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Home City Marion Co. To No Longer Prosecute Marijuana Possession Under 1 Ounce

Marion Co. To No Longer Prosecute Marijuana Possession Under 1 Ounce

Marion Co. To No Longer Prosecute Marijuana Possession Under 1 Ounce
Check out this article by WishTV.com of Indianapolis

 

INDIANAPOLIS (WISH) — Many marijuana possession cases in Marion County will no longer be prosecuted.

Acting Marion County Prosecutor Ryan Mears made the announcement Monday morning.

Mears says his office will no longer prosecute possession cases of less than one ounce.

“I have come to this decision as a veteran prosecutor. I have seen the resources devoted to these prosecutions and believe those resources can be used more effectively to promote public safety, ensure justice for victims, and reduce recidivism,” Mears said. “When faced with the choice between prosecuting this and prosecuting acts of violence, my priority is clear.”

The prosecutor’s office say about 80 percent of marijuana possession cases in 2019 have been dismissed.

The new policy does not apply to minors.

Mayor Joe Hogsett’s office released this statement:

“Over the last three years, Mayor Hogsett has focused on reforming our community’s criminal justice system, prioritizing treatment for those suffering from challenges related to mental health and addiction. While today’s abrupt announcement by the Marion County Prosecutor’s Office necessitates further discussion between criminal justice partners, it’s clear that our community’s focus should be on holding perpetrators of violent crime accountable and keeping those who don’t belong in jail, out.”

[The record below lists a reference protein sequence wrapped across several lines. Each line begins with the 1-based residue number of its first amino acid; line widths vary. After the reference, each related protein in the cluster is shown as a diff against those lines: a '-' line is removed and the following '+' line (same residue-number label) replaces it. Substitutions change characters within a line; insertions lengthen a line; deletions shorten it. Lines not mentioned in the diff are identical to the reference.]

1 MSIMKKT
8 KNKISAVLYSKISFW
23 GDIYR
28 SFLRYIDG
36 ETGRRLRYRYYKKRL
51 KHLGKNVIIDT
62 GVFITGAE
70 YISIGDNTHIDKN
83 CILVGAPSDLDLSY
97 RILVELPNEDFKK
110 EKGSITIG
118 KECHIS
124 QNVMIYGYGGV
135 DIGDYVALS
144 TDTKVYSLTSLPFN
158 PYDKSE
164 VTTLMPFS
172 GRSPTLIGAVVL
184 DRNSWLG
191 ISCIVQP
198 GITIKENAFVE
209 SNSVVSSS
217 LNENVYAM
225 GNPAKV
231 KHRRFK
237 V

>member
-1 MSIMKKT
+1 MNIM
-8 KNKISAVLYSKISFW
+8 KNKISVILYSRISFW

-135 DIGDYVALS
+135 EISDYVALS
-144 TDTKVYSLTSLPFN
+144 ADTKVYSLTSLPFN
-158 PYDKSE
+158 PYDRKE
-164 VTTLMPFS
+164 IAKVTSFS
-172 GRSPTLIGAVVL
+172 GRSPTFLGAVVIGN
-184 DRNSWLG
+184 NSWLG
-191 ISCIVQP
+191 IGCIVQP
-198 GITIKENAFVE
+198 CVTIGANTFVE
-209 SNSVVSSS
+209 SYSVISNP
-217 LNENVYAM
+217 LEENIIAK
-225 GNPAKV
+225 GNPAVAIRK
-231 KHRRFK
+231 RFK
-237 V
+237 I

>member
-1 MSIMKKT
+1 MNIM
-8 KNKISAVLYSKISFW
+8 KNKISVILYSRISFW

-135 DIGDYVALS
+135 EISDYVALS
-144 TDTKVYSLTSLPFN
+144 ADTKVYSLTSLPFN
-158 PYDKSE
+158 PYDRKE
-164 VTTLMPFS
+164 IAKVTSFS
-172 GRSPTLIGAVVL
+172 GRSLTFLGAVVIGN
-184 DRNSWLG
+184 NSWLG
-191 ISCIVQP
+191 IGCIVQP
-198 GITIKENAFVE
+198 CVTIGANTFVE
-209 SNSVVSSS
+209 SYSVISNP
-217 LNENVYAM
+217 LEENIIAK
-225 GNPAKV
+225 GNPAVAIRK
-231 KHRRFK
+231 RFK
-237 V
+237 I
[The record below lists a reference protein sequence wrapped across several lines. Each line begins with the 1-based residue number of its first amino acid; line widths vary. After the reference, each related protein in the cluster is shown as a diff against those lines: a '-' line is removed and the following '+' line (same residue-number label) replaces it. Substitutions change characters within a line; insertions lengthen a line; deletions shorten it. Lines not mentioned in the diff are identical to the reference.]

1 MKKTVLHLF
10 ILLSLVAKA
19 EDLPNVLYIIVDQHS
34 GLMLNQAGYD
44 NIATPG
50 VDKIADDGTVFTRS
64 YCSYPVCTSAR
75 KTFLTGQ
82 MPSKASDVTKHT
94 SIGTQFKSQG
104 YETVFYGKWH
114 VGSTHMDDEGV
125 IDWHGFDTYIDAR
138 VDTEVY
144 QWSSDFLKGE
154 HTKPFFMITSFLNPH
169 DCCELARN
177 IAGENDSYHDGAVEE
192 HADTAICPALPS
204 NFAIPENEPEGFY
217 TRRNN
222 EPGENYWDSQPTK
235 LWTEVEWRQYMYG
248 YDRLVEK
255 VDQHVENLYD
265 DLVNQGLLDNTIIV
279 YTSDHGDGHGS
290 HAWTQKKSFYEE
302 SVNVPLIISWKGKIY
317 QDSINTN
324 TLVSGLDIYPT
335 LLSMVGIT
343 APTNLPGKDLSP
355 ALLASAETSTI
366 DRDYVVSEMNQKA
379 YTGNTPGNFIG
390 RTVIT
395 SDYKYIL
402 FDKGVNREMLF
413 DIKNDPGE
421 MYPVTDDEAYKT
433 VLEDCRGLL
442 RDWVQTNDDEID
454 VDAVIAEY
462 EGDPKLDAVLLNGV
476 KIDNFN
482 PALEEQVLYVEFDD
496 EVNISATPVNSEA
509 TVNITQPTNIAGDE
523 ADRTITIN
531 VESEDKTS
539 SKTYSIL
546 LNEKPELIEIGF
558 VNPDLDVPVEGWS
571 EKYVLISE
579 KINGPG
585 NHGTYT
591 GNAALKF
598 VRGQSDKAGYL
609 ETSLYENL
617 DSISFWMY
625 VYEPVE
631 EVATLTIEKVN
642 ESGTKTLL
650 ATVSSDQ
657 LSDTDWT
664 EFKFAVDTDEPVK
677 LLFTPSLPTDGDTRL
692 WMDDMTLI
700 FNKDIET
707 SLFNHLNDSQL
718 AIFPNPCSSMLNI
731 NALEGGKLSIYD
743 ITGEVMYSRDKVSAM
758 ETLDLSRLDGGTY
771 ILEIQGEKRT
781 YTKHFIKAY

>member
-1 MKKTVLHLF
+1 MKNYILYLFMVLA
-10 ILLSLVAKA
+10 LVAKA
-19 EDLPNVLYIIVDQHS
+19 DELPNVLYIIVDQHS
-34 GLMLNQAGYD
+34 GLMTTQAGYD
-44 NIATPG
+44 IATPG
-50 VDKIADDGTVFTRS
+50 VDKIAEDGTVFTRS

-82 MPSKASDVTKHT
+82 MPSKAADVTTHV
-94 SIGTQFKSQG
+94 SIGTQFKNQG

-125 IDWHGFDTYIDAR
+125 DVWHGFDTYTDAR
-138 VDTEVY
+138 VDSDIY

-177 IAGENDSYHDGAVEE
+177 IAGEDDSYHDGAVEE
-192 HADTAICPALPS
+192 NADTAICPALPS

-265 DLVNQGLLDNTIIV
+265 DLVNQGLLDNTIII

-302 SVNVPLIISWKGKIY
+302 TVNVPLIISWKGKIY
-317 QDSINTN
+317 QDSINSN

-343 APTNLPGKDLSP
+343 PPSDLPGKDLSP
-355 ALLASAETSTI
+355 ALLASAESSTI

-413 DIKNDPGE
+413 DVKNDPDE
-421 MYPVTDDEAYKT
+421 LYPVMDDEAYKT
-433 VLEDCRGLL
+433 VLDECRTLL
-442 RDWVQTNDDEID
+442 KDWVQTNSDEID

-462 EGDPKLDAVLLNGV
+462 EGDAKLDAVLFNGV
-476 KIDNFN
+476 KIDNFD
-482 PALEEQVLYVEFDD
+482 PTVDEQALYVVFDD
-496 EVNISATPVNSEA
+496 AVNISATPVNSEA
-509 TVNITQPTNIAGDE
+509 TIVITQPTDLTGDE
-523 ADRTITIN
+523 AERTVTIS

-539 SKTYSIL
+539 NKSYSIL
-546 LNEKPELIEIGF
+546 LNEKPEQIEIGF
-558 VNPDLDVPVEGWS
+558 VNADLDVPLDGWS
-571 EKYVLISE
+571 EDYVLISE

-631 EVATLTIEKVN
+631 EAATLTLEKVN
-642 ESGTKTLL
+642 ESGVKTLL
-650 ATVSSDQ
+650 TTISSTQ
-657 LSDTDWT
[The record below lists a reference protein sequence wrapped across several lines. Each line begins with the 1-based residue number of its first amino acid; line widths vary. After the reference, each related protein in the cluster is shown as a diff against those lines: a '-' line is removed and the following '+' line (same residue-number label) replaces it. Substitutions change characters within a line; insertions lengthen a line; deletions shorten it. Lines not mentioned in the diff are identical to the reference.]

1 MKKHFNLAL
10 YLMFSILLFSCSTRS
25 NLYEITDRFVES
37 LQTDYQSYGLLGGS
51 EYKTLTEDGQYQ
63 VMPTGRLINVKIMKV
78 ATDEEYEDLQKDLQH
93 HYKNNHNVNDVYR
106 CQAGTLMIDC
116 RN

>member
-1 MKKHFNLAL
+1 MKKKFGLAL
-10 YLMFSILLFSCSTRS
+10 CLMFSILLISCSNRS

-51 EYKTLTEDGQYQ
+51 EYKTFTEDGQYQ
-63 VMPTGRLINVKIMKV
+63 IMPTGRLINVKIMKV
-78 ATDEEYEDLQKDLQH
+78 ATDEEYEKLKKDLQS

TAYLOR SCHAFFER, DEPUTY CHIEF OF STAFF – COMMUNICATIONS

Attorney General Curtis Hill’s office released this statement:

“I respect and support the fact that prosecutors have absolute discretion in deciding when to file criminal charges and how to allocate their resources. Typically, though, prosecutors carefully exercise this discretion on a case-by-case basis rather than proclaiming that in all cases they will ignore a particular state law not to their liking. I am concerned that this proclamation in Marion County will attract to Indianapolis people with a particular interest in communities where drug enforcement is lax. It seems to me a curious strategy to put out a welcome mat for lawbreakers in a community already facing challenges related to crime, homelessness and other social problems stemming from drug abuse.”

Marion County Sheriff Kerry Forestal released this statement:

“The new jail, currently under construction as a part of the Justice Complex, is not designed to hold many more inmates than are currently held between the combined public and private jails today. City leaders have repeatedly stated that we need to find ways to use fewer jail cells, and not more. To accomplish that, we have to change arresting procedures, which includes the diversion of addicts and the mentally ill into the health care system. As Marion County Sheriff, I welcome Prosecutor Ryan Mears’ decision not to file charges for Possession of Marijuana. Working together, we must commit to having the dangerous people in Jail, and focus our efforts on Marion County’s most violent criminals.”

State Sen. Jim Merritt, Republican candidate for mayor of Indianapolis, released this statement.

“I applaud any and every effort to review the fairness of our criminal justice system as has been happening at the Indiana State House through criminal justice reform and study committees on Indiana’s Cannabis laws. However, as I have been saying throughout this campaign, there is serious work that needs to be done to dedicate resources to stopping violent crime in the city and any effort to stem the bloodshed in our streets is welcome.”

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